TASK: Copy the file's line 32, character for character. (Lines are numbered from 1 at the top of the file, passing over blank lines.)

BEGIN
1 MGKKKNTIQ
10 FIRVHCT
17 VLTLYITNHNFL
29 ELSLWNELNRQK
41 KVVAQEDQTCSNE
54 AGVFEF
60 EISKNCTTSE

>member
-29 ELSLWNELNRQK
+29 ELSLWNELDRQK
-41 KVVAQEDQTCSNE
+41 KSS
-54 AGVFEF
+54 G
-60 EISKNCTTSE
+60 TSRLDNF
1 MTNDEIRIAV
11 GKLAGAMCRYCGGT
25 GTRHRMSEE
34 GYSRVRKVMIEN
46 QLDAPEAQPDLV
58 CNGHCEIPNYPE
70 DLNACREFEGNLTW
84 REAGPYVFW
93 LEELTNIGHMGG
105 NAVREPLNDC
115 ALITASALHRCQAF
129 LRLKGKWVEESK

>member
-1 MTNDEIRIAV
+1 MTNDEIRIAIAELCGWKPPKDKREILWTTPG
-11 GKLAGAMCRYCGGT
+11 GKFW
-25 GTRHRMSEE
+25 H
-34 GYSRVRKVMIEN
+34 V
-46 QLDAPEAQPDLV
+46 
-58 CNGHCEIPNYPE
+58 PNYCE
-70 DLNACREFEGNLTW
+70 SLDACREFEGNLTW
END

-11 GKLAGAMCRYCGGT